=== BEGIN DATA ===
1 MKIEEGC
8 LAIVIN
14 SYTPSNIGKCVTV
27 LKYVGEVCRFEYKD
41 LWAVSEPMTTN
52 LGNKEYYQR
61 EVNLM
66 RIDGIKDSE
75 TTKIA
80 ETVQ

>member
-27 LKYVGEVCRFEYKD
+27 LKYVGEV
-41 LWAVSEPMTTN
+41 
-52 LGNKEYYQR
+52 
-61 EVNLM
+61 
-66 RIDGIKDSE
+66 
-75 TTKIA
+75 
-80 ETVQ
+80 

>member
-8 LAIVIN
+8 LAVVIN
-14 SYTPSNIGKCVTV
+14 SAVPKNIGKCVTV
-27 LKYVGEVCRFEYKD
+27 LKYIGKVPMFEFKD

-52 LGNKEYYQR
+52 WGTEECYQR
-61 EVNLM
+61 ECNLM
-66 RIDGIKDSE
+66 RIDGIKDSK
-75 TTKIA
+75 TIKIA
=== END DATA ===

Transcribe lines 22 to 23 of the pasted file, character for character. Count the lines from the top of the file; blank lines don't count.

-75 TTKIA
+75 